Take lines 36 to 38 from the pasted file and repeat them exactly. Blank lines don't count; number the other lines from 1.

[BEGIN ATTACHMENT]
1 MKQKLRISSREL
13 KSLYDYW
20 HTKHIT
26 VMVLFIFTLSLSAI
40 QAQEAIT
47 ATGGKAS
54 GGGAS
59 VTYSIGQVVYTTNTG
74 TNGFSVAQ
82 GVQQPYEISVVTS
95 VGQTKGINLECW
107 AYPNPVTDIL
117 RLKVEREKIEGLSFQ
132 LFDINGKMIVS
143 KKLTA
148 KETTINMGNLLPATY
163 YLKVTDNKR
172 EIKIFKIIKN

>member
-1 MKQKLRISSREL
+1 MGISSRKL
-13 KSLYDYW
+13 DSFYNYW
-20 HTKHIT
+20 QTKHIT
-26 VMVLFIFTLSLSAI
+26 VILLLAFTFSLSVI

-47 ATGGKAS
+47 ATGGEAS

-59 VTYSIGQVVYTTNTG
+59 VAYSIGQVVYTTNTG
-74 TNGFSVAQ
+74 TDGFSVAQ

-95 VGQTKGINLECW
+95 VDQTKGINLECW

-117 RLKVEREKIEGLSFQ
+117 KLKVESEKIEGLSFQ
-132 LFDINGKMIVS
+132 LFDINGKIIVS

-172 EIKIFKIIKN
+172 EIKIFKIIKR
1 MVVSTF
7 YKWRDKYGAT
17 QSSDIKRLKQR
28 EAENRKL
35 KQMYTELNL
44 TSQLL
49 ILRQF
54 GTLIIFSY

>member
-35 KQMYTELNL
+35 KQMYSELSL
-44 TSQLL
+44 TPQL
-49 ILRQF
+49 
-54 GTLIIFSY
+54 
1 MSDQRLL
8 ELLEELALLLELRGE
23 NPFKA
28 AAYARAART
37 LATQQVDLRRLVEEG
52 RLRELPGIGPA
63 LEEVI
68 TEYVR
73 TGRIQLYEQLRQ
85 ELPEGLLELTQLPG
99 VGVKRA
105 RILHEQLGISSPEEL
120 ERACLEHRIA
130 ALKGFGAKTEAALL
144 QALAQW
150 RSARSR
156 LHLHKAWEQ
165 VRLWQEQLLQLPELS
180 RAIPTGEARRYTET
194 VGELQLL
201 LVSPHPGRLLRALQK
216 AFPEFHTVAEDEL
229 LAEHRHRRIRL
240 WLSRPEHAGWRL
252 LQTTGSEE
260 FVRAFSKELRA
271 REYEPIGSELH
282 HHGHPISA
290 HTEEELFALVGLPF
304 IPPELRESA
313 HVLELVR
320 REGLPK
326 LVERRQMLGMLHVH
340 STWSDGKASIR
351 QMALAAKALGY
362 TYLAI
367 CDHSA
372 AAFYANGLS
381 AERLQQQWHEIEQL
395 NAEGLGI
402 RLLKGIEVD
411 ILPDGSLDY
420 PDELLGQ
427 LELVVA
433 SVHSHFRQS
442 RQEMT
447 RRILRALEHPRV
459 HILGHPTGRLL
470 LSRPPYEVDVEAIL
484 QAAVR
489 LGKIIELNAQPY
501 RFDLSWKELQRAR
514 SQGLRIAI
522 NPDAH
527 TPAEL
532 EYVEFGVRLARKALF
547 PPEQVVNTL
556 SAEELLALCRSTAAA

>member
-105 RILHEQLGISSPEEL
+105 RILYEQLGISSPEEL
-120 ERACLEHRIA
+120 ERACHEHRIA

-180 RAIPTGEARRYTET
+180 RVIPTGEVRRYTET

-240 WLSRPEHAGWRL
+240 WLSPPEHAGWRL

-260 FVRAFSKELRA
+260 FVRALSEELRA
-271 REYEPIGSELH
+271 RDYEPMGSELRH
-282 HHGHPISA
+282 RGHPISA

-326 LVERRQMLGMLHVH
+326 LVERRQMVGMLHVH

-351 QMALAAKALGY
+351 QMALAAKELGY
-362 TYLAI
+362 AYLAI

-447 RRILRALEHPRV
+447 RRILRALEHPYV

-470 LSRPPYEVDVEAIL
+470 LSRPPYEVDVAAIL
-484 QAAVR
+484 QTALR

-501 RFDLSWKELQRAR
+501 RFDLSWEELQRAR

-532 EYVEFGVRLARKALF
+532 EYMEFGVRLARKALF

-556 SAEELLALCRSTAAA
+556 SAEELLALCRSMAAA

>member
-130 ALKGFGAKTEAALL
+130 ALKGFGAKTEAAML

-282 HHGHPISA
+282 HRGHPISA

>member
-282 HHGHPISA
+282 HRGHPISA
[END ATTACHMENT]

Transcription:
-117 RLKVEREKIEGLSFQ
+117 KLKVESEKIEGLSFQ
-132 LFDINGKMIVS